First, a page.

Plows clear snowdrifts on Highway 9 north of Nooksack
Don’t worry about digging out the snow shovel from the garage, and you probably shouldn’t count on as many snow days, either.
The Farmers’ Almanac Winter Weather long-range forecast for the 2017-18 season says we’re likely to need less of them this winter, though you’ll probably still want to zip that extra layer into your raincoat.
A story on farmersalmanac.com announced the release of the 2018 Farmers’ Almanac, and we in the Pacific Northwest can expect “Brisk, Drier than Normal” conditions this winter. In fact, the western third of the country – or just about anywhere west of the Continental Divide – is not expected to be as wet as last year.
“Our forecasts are pointing to a return to more normal winter conditions in regard to both temperatures and precipitation,” the story said. “This is not to say that there won’t be occasional bouts of heavy precipitation sweeping in from the Pacific, or shots of cold air pushing south through western Canada (because what’s winter without those?), but these should be balanced out by spells of dry and mild weather.”
The National Weather Service’s long-range forecast maps from July looks pretty similar, with precipitation in the Pacific Northwest expected to be near normal and temperatures predicted to be above normal.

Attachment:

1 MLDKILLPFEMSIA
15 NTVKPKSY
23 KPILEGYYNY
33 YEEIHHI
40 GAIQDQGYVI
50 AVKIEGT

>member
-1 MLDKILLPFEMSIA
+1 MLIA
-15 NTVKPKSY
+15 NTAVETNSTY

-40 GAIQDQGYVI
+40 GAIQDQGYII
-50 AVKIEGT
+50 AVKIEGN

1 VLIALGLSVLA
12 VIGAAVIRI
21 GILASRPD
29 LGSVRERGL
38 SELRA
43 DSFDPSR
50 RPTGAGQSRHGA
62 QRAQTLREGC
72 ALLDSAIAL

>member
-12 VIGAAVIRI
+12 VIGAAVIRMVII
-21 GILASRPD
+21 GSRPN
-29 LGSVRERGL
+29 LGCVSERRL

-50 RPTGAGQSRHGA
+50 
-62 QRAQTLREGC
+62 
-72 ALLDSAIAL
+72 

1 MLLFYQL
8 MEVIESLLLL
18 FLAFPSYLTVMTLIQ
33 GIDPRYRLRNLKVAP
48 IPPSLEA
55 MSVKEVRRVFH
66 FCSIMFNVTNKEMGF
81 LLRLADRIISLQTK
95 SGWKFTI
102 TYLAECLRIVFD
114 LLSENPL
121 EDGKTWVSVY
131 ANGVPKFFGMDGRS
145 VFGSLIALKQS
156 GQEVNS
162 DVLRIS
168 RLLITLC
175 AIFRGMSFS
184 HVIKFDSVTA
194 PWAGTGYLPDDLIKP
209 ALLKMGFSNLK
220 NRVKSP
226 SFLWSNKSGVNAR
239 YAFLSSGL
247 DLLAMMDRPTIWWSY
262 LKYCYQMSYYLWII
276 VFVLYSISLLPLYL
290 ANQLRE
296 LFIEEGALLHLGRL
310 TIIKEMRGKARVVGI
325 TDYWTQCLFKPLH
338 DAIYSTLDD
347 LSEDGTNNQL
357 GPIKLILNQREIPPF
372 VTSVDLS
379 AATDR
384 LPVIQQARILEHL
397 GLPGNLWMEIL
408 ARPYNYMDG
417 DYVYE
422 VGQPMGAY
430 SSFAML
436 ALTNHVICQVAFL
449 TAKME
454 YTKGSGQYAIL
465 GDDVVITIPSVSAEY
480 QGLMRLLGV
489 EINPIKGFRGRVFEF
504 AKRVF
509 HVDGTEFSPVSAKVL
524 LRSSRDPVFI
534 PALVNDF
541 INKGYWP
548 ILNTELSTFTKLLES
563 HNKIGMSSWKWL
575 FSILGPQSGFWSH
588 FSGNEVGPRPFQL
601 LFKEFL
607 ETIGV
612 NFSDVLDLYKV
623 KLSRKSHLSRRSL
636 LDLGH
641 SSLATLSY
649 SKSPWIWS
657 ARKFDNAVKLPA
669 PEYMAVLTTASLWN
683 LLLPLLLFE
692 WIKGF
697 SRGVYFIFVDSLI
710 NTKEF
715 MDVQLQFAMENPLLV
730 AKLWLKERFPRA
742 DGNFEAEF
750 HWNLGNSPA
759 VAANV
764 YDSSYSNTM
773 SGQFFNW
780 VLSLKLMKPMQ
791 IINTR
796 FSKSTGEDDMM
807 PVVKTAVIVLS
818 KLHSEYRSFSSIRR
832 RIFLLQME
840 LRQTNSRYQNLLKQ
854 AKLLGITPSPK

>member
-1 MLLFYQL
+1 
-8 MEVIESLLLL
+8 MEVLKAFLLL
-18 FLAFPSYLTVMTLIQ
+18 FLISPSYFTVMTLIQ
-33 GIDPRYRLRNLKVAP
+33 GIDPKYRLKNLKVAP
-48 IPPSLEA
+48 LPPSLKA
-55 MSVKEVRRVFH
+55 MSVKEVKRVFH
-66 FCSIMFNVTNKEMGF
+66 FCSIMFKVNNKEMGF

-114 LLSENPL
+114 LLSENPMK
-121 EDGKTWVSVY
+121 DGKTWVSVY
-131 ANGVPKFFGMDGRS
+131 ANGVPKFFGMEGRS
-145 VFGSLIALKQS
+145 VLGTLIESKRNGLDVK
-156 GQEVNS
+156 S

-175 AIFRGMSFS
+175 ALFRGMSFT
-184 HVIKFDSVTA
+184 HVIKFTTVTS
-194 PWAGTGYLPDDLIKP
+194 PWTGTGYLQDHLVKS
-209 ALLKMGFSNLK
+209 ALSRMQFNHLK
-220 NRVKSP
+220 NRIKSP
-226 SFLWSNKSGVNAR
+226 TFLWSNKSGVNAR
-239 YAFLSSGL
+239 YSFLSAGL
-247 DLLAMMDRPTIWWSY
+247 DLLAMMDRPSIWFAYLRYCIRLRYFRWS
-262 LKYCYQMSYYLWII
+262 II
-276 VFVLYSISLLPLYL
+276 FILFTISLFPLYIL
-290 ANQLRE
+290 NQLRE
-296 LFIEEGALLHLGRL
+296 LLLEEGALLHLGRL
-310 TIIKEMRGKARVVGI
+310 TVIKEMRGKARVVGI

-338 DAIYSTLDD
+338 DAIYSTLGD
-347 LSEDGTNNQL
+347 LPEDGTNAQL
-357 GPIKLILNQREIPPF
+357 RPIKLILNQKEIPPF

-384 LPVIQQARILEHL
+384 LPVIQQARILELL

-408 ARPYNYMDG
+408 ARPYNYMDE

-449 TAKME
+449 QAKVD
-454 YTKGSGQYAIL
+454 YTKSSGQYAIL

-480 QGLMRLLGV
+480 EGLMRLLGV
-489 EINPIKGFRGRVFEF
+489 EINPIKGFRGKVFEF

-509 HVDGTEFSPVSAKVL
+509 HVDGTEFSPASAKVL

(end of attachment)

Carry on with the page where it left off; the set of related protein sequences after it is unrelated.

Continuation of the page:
We’ll take it, especially after the 2016-17 winter season, which was anything but dry or normal. Or are you still trying to block it from your memory?
Who could blame you, after the area saw 33.67 inches of precipitation from October 2016 to April 2017 – the 10th-wettest rainy season the area has seen in the 60 years since official records starting being kept at Bellingham International Airport?
Highlighting the season was the first week in February, when a series of storms combined to dump several feet of snow in northern parts of Whatcom County, bringing it to a near standstill. The entire season ended up causing nearly $5 million in damage and more than two weeks worth of snow days for many area school districts.
Overall for the United States, the Farmers’ Almanac is predicting colder, more normal conditions east of the Continental Divide, with many areas experiencing above-normal precipitation, particularly in the Southeast, with snowier-than-normal conditions forecast from the Great Lakes to the Northeast.
After last year, they can have it!
According to the website, the Farmers’ Almanac has been “On the money” in predicting a number of major weather events since 1954, including three events last winter.
The Almanac has been making long-range weather predictions since 1818, when it began using a set of rules it “turned into a formula that is both mathematical and astronomical. The formula takes things like sunspot activity, tidal action of the moon, position of the planets and a variety of other factors into consideration.”